Date: Sunday, November 8, 2020
Session Type: Abstract Session
Session Time: 4:00PM-4:50PM
Background/Purpose: Juvenile idiopathic arthritis (JIA) patients may experience significant medication-related adverse effects (AEs), which may adversely affect health-related quality of life (HRQOL), daily activities and treatment compliance. The study aims to investigate Patient-Reported Adverse Events (AEs) and their effects on HRQoL, school activity and therapeutic adherence, as captured by patient- and parent-reported outcome measures (PROMs).
Methods: Data on 13704 visits of 8402 patients were obtained from two large multi-center international studies, the pharmacovigilance registry Pharmachild and The EPidemiology, treatment and Outcome of Childhood Arthritis (EPOCA) cohort. Subjects who were on medications at the time of visit were included. PROMs were collected through the Juvenile Arthritis Multidimensional Assessment Report (JAMAR) and included checklists of AEs (18 items), disease-related school problems (5 items), self-reported treatment adherence (as a dichotomous variable) and reasons for non-compliance (5 items). Pain and overall well-being (PGA) were measured by 21-numbered circle visual analog scales. HRQoL was assessed through a ten-items Likert-type HRQoL scale encompassing a physical health (PhH) and psychosocial health (PsH) subscale, with higher scores indicating worse outcomes. The effects of AEs on PGA, PsH scale, school problems, and self-reported non-adherence were analyzed using General Linear and Generalized Mixed Effects Models with random intercepts per individual.
Results: AEs were reported by 29,49% of patients. Frequencies of individual AEs are shown in Fig.1. Experiencing one or more AEs was associated to worse PGA (OR 1,46 95%Cl 1.38-1.45, η2 0.011, p < .001) and PsH score (OR 1.85, 95%Cl 1.72-2.00, η2 0.024, p < .001) and school problems (OR 1.82, 95%Cl 1.64-2.01, p < .001) after adjustment for physician global assessment, PhH and pain levels. The effects of individual AEs on outcomes are reported in Fig. 2; mood swings, sleep problems and weight gain showed the highest impact on psychosocial health. Treatment non-adherence was reported by 9,27% of subjects; the most frequently cited reasons were drug refusal by the child (15,4%) and fear of adverse events (10,9%). Subjects reporting more than two AEs had a higher risk of non-adherence (OR 1.47, 95%Cl 1.21 - 1.76, p < .001). Nausea was associated with non-compliance specifically due to fear of AEs, as shown in Fig. 3 (OR 4.57, 95%Cl 2.98-6.92, p < .001).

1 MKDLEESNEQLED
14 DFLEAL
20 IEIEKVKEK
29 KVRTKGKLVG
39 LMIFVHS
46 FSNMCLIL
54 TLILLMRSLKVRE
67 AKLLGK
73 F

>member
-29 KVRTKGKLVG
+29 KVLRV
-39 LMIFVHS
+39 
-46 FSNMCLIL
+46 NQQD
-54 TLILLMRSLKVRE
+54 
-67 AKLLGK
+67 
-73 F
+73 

Conclusion: AEs have a substantial impact on patients’ quality of life, functioning and treatment adherence in JIA. The understanding treatment-related burden is vital to achieve good therapeutic compliance and improve outcomes in JIA.
Fig. 2 – Results from linear mixed-effects regression models show the effects of the most commonly reported AEs (frequency > 3%) on Patient Global Assessment (PGA) and Psychosocial Health subscale score (PsH). The model for PGA is adjusted for pain levels and physician global assessment; the model for PsH is adjusted for physical health quality of life as measured by Physical Health subscale score (PhH).
To cite this abstract in AMA style:Alongi A, Trachana M, Stanevicha V, Ailioaie L, Tsitsami E, Ravelli A, Consolaro A, Ruperto N. Patient-Reported Adverse Events, Quality of Life and Treatment Adherence in Juvenile Idiopathic Arthritis: Analysis of Two Large International Cohorts [abstract]. Arthritis Rheumatol. 2020; 72 (suppl 10). https://acrabstracts.org/abstract/patient-reported-adverse-events-quality-of-life-and-treatment-adherence-in-juvenile-idiopathic-arthritis-analysis-of-two-large-international-cohorts/. Accessed November 23, 2020.
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